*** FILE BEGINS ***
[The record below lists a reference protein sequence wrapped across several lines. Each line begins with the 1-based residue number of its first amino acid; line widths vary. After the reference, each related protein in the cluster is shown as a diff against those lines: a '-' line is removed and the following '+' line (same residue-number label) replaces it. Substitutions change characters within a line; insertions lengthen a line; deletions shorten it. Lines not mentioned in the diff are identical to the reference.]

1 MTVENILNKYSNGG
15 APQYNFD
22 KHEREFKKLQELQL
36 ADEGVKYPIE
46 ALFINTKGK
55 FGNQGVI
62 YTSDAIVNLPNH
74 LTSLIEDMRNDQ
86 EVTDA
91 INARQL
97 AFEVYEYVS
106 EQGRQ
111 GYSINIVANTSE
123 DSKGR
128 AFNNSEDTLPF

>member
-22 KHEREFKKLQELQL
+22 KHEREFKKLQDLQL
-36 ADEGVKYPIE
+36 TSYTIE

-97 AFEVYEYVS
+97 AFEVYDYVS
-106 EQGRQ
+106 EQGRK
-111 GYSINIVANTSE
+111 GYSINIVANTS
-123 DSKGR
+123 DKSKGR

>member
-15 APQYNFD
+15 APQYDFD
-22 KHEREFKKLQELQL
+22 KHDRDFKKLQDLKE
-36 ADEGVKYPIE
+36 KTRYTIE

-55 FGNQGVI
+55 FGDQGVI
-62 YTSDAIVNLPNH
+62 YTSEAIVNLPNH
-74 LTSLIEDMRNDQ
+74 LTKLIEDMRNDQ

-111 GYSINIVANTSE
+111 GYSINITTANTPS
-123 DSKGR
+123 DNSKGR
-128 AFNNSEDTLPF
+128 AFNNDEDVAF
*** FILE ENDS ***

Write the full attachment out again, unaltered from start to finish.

[The record below lists a reference protein sequence wrapped across several lines. Each line begins with the 1-based residue number of its first amino acid; line widths vary. After the reference, each related protein in the cluster is shown as a diff against those lines: a '-' line is removed and the following '+' line (same residue-number label) replaces it. Substitutions change characters within a line; insertions lengthen a line; deletions shorten it. Lines not mentioned in the diff are identical to the reference.]

1 MTVENILNKYSNGG
15 APQYNFD
22 KHEREFKKLQELQL
36 ADEGVKYPIE
46 ALFINTKGK
55 FGNQGVI
62 YTSDAIVNLPNH
74 LTSLIEDMRNDQ
86 EVTDA
91 INARQL
97 AFEVYEYVS
106 EQGRQ
111 GYSINIVANTSE
123 DSKGR
128 AFNNSEDTLPF

>member
-22 KHEREFKKLQELQL
+22 KHEREFKKLQDLQL
-36 ADEGVKYPIE
+36 TSYTIE

-97 AFEVYEYVS
+97 AFEVYDYVS
-106 EQGRQ
+106 EQGRK
-111 GYSINIVANTSE
+111 GYSINIVANTS
-123 DSKGR
+123 DKSKGR

>member
-15 APQYNFD
+15 APQYDFD
-22 KHEREFKKLQELQL
+22 KHDRDFKKLQDLKE
-36 ADEGVKYPIE
+36 KTRYTIE

-55 FGNQGVI
+55 FGDQGVI
-62 YTSDAIVNLPNH
+62 YTSEAIVNLPNH
-74 LTSLIEDMRNDQ
+74 LTKLIEDMRNDQ

-111 GYSINIVANTSE
+111 GYSINITTANTPS
-123 DSKGR
+123 DNSKGR
-128 AFNNSEDTLPF
+128 AFNNDEDVAF